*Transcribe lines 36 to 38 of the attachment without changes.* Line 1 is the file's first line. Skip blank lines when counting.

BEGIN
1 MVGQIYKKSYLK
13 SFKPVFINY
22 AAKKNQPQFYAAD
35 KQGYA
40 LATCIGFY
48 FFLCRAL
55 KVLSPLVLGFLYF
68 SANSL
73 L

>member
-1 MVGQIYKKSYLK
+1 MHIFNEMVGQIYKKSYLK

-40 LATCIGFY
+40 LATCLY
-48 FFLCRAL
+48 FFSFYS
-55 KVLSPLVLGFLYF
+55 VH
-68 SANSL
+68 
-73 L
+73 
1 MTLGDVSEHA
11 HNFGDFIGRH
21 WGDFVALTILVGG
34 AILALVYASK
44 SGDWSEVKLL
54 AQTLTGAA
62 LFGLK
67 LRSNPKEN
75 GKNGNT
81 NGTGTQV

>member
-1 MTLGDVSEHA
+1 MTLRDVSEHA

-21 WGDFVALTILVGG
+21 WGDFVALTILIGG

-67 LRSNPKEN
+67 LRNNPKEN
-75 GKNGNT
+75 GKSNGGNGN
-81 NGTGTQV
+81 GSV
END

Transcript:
-21 WGDFVALTILVGG
+21 WGDFVALTILIGG

-67 LRSNPKEN